And just as in his previous volume, Cunningham delivers an anticlimatic death for his villain, having Harrington, who’s been shot by Hardin, dive to his death off the dam, after informing Hardin that the entire thing’s going to blow. Hardin has seconds to defuse the bomb, including a “tense” part where he has to let the cops allow him past the barricade so he can help them. But good gravy it’s just all so boring, bland, and tepid – though we are informed that Hardin and Maxine, now that danger’s out of the way (and the novel’s about to end) are about to heat up their previously-platonic relationship.

Previous Cunningham installments have been sort of boring – in fact, a general malaise has overtaken the entire series by this point, with even co-writer Mark Roberts’s most recent book being a dud – but High Disaster takes it to a whole new low. To repeat, I should’ve skipped tracking this one down. And so should you.

Monday, December 15, 2014

The Sea Trap (aka Nick Carter: Killmaster #44)

The Sea Trap, by Nick Carter
No month stated, 1969  Award Books

Once again I have Zwolf to thank – his review of this volume of the Nick Carter: Killmaster series really piqued my interest. And man, what an awesome novel it is! Not only is this easily the best volume of the series I’ve yet read, it’s just a fantastic piece of pulp, like a late ‘60s take on the “shudder pulps” of the 1930s.

What’s most unexpected is the author who was behind The Sea TrapJon Messmann. This novel features none of the ponderous or pretentious writing he would later bring to the Revenger series, none of the momentum-stalling self-introspection or the “meaningful” dialog. The Sea Trap is just a straight-up blast of violent, sex-filled fun, like an R-rated Saturday morning cartoon, as Nick Carter heads to the Caribbean and takes on a group of deformed, super-evil villains and the gigantic submarine-catching clam they have created!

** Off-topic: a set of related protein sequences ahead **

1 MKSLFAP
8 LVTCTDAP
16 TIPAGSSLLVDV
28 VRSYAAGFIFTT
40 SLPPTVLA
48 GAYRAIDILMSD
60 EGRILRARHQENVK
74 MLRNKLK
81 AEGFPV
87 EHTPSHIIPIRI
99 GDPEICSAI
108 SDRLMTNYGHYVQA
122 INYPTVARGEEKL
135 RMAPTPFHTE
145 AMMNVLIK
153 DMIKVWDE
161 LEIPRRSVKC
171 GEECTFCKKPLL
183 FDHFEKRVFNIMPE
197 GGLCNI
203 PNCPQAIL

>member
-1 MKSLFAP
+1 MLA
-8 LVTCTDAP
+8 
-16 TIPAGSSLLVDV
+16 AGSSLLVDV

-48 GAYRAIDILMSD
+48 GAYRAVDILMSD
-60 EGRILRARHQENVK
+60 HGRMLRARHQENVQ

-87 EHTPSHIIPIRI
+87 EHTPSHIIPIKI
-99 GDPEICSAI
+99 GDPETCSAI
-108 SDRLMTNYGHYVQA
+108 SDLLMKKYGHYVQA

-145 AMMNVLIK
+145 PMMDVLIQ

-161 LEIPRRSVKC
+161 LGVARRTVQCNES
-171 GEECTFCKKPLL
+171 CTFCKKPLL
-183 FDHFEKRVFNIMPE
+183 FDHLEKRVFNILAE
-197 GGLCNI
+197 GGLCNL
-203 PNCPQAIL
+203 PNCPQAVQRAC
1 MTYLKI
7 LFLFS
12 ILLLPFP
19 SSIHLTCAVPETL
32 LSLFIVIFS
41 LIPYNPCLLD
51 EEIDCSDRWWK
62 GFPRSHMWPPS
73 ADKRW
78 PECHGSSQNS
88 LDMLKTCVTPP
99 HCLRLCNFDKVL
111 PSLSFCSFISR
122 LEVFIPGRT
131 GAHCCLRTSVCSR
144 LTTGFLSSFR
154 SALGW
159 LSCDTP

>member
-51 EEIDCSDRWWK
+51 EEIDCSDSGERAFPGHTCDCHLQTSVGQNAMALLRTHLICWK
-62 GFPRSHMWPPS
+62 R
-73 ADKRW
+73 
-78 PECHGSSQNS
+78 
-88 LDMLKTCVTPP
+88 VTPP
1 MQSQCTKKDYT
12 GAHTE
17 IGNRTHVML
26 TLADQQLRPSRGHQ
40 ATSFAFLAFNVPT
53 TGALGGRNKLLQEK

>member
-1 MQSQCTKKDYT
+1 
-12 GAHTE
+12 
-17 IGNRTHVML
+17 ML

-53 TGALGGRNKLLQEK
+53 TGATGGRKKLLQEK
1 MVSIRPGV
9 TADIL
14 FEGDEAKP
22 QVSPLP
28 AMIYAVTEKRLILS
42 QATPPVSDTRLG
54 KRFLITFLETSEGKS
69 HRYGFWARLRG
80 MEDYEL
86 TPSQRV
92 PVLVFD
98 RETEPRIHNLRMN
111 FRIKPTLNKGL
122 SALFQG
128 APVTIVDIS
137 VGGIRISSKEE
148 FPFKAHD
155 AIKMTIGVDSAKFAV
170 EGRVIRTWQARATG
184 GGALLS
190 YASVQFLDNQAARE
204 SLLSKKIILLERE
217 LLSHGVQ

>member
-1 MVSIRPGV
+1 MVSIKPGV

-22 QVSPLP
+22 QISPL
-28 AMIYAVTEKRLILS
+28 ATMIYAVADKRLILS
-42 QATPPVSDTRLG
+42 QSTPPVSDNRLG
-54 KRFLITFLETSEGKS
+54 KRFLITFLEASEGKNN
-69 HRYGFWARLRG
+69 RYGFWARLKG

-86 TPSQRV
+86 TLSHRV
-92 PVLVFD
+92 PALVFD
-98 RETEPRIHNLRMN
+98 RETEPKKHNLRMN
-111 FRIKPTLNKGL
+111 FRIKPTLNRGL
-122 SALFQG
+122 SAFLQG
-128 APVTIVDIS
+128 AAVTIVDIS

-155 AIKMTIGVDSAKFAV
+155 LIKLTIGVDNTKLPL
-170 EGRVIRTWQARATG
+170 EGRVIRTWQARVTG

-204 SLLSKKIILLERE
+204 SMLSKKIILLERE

Predating the unfortunate series switch to first-person narration, The Sea Trap is written in third person and moves at a steady clip. We learn early on that a few atomic submarines have gone missing in the Caribbean, in particular the X-88, an experimental US Navy model. The abductor turns out to be Judas, a recurring series villain, who has issued his demads for a hundred million dollars for the captured sub as well as its crew. Judas has, we learn, teamed up with a psychotic who is even more depraved and insane than Judas himself is.

I’ve often read about Judas, who was of course the Blofeld of the early Killmaster novels, but this is the first time I’ve read a novel he appears in. He is certainly a pulpy creation: an “economy-size gnome” with a “striated face” that’s “partially immobile” thanks to bad plastic surgery. He also has a “metal and leather” left hand, which has a gun built into the middle finger! His freakish, deformed nature is constantly played up by Messmann, but then, the freakishness of the villains is focused on throughout the novel.

Judas’s partner is even more freakish: Harold Fratke, a marine bioligist who is into “scientific erotica,” which means torturing women in bizarre ways. Harold is impotent (and perhaps latently gay, something Messmann introduces late in the narrative) and gets off on torturing gorgeous women, then handing them over to Judas’s hulking henchman, Tartar, who rapes them nearly to death. Messmann actually opens the novel with one of these scenes, and it all could come out of a sweat mag of the time.